"A number of other studies looking at coffee and prostate cancer have found that drinking coffee does not affect the risk of the disease, and this study only found a lower risk of advanced prostate cancer in men who drank more than six cups a day.

"We would need to see these results repeated in other large studies before we can be sure whether coffee consumption affects the risk of prostate cancer."

----------------------------------------------------
Coffee Consumption and Prostate Cancer Risk and Progression in the Health Professionals Follow-up Study

Kathryn M. Wilson,
Julie L. Kasperzyk,
Jennifer R. Rider,
Stacey Kenfield,
Rob M. van Dam,
Meir J. Stampfer,
Edward Giovannucci and
Lorelei A. Mucci

+ Author Affiliations

Affiliations of authors: Department of Epidemiology (KMW, JLK, SK, MJS, EG, LAM) and Department of Nutrition (RMvD, MJS, EG), Harvard School of Public Health, Boston, MA; Channing Laboratory, Department of Medicine, Brigham and Women’s Hospital, Harvard Medical School, Boston, MA (KMW, JLK, JRR, SK, MJS, EG, LAM); Department of Urology, O"rebro University Hospital, O"rebro, Sweden (JRR); Department of Epidemiology and Department of Public Health and Medicine, Yong Loo Lin School of Medicine, National University of Singapore, Singapore (RMvD)

Correspondence to: Kathryn M. Wilson, ScD, Department of Epidemiology, Harvard School of Public Health, 677 Huntington Ave, Boston, MA 02115 (e-mail: kwilson@hsph.harvard.edu).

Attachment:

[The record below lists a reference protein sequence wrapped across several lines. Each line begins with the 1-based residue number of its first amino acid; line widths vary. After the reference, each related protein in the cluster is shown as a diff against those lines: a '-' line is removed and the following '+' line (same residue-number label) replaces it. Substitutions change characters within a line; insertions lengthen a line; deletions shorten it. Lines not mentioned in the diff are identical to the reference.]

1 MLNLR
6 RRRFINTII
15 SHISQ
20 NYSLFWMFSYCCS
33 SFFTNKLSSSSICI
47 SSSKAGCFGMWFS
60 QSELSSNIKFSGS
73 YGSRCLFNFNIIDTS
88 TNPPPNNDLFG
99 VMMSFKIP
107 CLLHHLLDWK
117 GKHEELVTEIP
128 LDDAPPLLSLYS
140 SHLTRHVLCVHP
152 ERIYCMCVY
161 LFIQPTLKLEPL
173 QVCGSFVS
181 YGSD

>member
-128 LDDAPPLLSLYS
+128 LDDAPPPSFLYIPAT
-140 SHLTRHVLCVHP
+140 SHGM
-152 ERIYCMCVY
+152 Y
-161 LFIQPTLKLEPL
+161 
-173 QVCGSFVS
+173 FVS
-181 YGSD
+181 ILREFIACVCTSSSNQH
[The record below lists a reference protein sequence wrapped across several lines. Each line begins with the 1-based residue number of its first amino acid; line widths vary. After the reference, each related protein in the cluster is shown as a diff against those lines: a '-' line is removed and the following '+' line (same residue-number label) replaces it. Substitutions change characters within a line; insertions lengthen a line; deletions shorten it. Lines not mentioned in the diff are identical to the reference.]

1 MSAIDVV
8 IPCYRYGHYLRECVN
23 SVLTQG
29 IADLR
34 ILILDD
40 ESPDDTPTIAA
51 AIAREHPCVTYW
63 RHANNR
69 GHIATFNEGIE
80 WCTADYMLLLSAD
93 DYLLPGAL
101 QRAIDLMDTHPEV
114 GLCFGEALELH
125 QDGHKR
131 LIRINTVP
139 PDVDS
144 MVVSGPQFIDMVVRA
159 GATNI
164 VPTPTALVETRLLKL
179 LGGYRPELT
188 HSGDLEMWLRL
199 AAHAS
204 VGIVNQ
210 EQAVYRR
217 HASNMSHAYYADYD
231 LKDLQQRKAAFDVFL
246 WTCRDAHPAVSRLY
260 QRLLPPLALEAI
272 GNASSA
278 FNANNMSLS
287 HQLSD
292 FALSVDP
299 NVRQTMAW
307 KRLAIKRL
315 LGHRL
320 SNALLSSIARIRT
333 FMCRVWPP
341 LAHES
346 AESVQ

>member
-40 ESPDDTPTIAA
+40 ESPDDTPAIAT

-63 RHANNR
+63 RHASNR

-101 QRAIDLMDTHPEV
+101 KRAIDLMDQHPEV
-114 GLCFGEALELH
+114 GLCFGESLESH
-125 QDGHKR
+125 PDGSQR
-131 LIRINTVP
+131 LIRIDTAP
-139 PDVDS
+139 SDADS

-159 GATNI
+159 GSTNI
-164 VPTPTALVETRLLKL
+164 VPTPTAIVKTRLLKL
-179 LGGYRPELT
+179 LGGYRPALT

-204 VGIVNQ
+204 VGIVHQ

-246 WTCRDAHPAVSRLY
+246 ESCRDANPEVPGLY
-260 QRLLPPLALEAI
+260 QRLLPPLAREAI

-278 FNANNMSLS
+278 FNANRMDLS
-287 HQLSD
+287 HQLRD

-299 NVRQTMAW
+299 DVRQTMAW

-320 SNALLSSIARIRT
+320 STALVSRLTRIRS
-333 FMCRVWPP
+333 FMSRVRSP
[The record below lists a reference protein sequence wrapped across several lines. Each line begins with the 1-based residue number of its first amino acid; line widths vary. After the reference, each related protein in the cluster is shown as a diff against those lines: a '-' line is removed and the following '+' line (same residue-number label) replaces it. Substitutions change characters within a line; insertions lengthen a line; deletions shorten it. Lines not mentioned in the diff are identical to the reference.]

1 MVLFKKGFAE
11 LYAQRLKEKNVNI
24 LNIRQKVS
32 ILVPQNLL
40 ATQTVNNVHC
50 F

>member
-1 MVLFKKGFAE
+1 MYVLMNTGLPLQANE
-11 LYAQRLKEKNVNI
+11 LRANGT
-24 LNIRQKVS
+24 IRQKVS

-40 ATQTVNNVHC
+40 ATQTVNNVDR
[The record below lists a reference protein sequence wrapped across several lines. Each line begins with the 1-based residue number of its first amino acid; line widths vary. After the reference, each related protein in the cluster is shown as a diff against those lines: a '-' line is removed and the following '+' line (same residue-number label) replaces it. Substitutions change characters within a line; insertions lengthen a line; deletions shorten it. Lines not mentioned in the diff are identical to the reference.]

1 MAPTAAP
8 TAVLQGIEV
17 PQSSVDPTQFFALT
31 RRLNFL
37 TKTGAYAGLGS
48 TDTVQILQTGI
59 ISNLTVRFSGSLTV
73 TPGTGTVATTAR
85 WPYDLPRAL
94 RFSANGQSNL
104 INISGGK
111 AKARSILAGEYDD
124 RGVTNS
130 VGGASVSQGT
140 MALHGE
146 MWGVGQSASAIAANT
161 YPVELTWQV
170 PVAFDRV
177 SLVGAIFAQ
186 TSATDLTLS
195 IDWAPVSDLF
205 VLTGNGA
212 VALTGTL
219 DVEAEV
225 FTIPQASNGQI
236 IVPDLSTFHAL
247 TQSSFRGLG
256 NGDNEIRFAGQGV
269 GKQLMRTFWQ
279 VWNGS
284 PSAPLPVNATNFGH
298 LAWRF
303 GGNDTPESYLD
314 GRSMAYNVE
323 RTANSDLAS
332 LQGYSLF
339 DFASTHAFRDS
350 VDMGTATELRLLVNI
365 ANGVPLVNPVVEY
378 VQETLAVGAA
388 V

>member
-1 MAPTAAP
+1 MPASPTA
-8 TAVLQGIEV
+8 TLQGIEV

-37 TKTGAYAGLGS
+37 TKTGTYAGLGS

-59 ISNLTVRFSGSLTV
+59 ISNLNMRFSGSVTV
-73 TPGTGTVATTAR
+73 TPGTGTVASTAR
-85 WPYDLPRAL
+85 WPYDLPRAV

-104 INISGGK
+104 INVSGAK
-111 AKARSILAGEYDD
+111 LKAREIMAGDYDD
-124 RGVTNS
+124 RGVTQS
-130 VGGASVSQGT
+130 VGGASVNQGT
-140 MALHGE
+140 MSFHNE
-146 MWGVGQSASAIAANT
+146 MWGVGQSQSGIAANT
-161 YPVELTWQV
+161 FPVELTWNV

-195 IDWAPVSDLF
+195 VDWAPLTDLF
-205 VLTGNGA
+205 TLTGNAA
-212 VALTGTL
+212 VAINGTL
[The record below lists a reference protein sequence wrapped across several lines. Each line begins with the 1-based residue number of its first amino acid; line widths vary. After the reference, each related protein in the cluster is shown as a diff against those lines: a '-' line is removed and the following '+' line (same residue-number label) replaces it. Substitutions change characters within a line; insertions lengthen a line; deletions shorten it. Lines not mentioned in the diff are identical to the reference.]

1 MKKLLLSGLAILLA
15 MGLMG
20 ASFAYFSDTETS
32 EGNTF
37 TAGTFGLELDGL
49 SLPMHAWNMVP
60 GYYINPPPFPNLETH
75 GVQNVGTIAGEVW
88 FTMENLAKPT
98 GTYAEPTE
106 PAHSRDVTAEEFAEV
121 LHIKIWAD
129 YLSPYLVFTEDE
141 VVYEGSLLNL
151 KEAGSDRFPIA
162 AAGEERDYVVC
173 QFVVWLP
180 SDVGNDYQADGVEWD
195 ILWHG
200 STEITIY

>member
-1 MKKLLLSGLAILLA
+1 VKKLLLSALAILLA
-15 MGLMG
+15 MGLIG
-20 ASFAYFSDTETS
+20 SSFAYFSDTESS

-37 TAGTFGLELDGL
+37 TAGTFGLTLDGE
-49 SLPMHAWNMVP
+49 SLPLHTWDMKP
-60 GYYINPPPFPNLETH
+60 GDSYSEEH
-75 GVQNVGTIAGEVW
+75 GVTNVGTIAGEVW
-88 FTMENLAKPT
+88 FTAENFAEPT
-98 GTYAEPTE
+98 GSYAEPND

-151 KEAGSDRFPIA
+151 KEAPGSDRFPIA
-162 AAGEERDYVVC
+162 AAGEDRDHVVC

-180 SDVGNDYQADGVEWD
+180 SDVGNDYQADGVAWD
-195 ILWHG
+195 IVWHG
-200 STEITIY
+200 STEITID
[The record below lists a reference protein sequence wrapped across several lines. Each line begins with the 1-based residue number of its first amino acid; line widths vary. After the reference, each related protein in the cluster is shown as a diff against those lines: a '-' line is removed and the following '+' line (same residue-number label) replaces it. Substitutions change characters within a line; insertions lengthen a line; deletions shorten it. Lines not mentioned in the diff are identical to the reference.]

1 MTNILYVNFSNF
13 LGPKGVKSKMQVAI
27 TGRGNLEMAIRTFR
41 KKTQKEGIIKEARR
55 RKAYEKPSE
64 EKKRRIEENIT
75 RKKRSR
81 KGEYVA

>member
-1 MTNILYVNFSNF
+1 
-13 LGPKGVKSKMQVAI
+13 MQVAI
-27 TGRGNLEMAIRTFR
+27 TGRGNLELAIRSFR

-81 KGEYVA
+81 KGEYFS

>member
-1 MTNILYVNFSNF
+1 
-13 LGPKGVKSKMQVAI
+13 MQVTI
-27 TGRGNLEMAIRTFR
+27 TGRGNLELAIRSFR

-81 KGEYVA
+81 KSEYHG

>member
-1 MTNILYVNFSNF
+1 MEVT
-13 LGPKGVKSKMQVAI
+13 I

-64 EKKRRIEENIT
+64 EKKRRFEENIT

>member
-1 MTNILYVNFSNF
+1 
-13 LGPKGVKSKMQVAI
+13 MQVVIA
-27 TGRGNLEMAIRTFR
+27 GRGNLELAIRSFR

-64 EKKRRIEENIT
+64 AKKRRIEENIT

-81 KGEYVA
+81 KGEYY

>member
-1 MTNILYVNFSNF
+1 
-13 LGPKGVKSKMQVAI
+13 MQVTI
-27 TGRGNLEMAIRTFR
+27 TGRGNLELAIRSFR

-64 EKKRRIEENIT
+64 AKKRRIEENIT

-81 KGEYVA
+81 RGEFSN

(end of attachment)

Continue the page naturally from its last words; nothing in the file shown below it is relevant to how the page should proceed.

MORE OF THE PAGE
Received September 1, 2010.
Revision received March 31, 2011.
Accepted April 1, 2011.

Abstract

Background Coffee contains many biologically active compounds, including caffeine and phenolic acids, that have potent antioxidant activity and can affect glucose metabolism and sex hormone levels. Because of these biological activities, coffee may be associated with a reduced risk of prostate cancer.

Methods We conducted a prospective analysis of 47 911 men in the Health Professionals Follow-up Study who reported intake of regular and decaffeinated coffee in 1986 and every 4 years thereafter. From 1986 to 2006, 5035 patients with prostate cancer were identified, including 642 patients with lethal prostate cancers, defined as fatal or metastatic. We used Cox proportional hazards models to assess the association between coffee and prostate cancer, adjusting for potential confounding by smoking, obesity, and other variables. All P values were from two-sided tests.

Results The average intake of coffee in 1986 was 1.9 cups per day. Men who consumed six or more cups per day had a lower adjusted relative risk for overall prostate cancer compared with nondrinkers (RR = 0.82, 95% confidence interval [CI] = 0.68 to 0.98, Ptrend = .10). The association was stronger for lethal prostate cancer (consumers of more than six cups of coffee per day: RR = 0.40, 95% CI = 0.22 to 0.75, Ptrend = .03). Coffee consumption was not associated with the risk of nonadvanced or low-grade cancers and was only weakly inversely associated with high-grade cancer. The inverse association with lethal cancer was similar for regular and decaffeinated coffee (each one cup per day increment: RR = 0.94, 95% CI = 0.88 to 1.01, P = .08 for regular coffee and RR = 0.91, 95% CI = 0.83 to 1.00, P = .05 for decaffeinated coffee). The age-adjusted incidence rates for men who had the highest (?6 cups per day) and lowest (no coffee) coffee consumption were 425 and 519 total prostate cancers, respectively, per 100 000 person-years and 34 and 79 lethal prostate cancers, respectively, per 100 000 person-years.

Conclusions We observed a strong inverse association between coffee consumption and risk of lethal prostate cancer. The association appears to be related to non-caffeine components of coffee.

(c) The Author 2011. Published by Oxford University Press.